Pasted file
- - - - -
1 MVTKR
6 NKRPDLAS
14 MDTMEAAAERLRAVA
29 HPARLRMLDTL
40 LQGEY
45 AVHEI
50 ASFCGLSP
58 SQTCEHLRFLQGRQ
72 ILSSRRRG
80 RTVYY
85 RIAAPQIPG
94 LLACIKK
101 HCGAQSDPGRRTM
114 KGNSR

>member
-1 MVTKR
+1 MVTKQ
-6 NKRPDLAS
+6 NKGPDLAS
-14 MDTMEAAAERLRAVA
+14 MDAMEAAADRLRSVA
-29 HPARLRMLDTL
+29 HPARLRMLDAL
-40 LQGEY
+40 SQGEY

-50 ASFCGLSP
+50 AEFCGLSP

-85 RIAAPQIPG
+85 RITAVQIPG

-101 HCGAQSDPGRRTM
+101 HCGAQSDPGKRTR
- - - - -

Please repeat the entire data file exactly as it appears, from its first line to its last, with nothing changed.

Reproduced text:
1 MVTKR
6 NKRPDLAS
14 MDTMEAAAERLRAVA
29 HPARLRMLDTL
40 LQGEY
45 AVHEI
50 ASFCGLSP
58 SQTCEHLRFLQGRQ
72 ILSSRRRG
80 RTVYY
85 RIAAPQIPG
94 LLACIKK
101 HCGAQSDPGRRTM
114 KGNSR

>member
-1 MVTKR
+1 MVTKQ
-6 NKRPDLAS
+6 NKGPDLAS
-14 MDTMEAAAERLRAVA
+14 MDAMEAAADRLRSVA
-29 HPARLRMLDTL
+29 HPARLRMLDAL
-40 LQGEY
+40 SQGEY

-50 ASFCGLSP
+50 AEFCGLSP

-85 RIAAPQIPG
+85 RITAVQIPG

-101 HCGAQSDPGRRTM
+101 HCGAQSDPGKRTR